offer of proof during trial, such testimony was “likely
to result in reversal, an order for a new trial, a sentence
that does not include a term of imprisonment, or a reduced
sentence to a term of imprisonment less than the total of the
time already served plus the expected duration of the appeal
process.” 18 U.S.C. § 3143(b)(1). Mr. Brewington
testified at length about what Mr. Johnson told him and the
circumstances that caused Mr. Brewington to trust Mr.
Johnson. Even if the Court had allowed Ms. Harrison to
recount the details that were excluded, ultimately the jury
had the task of assessing the defendant's credibility.
Ms. Harrison's excluded details would have formed but a
tiny piece of evidence that spanned seven days. It is highly
unlikely that Ms. Harrison's more detailed testimony
would have caused the jury to believe Mr. Brewington, which
the verdict shows it did not. The Court allowed Ms. Harrison
to confirm Shannon Johnson's existence, to corroborate
that he appeared to have lots of money, to testify that she
trusted him enough to enter into a business deal with him,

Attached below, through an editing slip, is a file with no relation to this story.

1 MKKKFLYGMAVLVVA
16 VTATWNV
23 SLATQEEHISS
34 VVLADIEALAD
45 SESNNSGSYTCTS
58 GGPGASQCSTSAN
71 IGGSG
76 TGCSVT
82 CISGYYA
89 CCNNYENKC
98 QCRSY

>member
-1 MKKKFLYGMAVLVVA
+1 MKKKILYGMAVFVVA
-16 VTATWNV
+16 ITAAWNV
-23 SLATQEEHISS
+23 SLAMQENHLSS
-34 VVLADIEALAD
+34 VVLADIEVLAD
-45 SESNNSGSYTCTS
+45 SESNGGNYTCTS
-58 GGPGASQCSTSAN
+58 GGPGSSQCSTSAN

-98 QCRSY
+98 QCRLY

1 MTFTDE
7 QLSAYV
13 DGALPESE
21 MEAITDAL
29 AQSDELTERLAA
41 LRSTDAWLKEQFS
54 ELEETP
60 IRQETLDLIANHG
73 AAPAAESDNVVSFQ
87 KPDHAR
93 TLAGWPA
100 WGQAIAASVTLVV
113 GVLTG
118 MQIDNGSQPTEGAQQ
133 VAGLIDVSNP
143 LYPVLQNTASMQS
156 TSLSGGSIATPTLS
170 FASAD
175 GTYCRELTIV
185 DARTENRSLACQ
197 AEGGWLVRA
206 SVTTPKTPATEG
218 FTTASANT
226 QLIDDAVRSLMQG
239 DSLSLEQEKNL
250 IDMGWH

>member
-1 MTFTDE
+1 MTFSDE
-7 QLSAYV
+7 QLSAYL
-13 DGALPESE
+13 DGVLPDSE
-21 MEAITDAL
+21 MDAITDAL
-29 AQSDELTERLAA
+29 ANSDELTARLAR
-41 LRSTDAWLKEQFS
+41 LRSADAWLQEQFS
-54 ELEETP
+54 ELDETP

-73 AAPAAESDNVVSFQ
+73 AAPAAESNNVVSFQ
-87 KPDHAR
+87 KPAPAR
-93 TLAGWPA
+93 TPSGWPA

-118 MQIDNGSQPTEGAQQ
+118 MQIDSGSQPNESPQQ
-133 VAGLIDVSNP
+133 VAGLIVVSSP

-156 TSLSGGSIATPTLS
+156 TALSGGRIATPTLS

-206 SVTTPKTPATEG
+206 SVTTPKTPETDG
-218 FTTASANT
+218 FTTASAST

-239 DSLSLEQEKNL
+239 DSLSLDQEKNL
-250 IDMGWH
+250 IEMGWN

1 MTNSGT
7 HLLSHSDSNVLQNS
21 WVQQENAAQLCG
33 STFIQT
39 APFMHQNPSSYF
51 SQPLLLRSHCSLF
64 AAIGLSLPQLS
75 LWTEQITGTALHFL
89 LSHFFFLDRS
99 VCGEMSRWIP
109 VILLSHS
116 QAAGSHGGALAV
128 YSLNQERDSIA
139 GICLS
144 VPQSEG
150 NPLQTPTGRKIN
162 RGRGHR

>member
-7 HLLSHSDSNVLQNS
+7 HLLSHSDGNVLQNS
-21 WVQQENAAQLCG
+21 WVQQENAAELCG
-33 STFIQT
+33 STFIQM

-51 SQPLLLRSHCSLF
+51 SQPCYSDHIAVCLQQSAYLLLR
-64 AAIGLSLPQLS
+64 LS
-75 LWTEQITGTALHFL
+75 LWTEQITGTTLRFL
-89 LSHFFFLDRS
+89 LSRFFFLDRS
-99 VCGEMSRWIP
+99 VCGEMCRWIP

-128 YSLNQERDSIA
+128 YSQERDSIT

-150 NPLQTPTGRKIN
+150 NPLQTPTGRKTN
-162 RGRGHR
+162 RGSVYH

and that, in the end, his promises were not fulfilled and she
did not receive any money from him. This enabled Mr.
Brewington, in his closing argument, to claim that Shannon
Johnson duped Mr. Brewington with his appearance of wealth
just like he had duped Ms. Harrison. Thus, Mr. Brewington was
not precluded from introducing and arguing the salient points
of Ms. Harrison's evidence.
Brewington also argues that the Court erred in allowing the
government to introduce evidence regarding the company Ten X.
Docket No. 302 at 7. At the January 4, 2018 motions hearing,
the Court allowed the government to introduce that evidence
through both Rule 404(b) and as intrinsic evidence to explain
the nature of the relationship between Mr. Elrod and Mr.
Brewington. The defendant provides no convincing explanation
for that ruling raising a substantial question. Moreover, the
defendant fails to show by a preponderance of the evidence
that the verdict would likely have been different if the
Court had ruled differently.
Brewington claims that the Court should have excluded the
testimony of witness D.A. about giving Mr. Brewington $700,
000 in order to enable Shannon Johnson to open a line of
credit to access Mr. Brewington's 500 million Euros in an
ABN AMRO account. At the January 4, 2018 hearing, the Court
allowed the government to present this evidence under Rule
404(b) as pertinent to the government being able to
demonstrate that Mr. Brewington's representations
regarding his wealth were false, given that this story
differed from the story that Mr. Brewington told to investors
and witnesses regarding the charges in the case. The Court
provided a contemporaneous Rule 404(b) limited purpose
admonition to the jury about this testimony. Although the
defendant renews his argument that the testimony had nothing
to do with the charges, the Court believes otherwise and
therefore finds that ...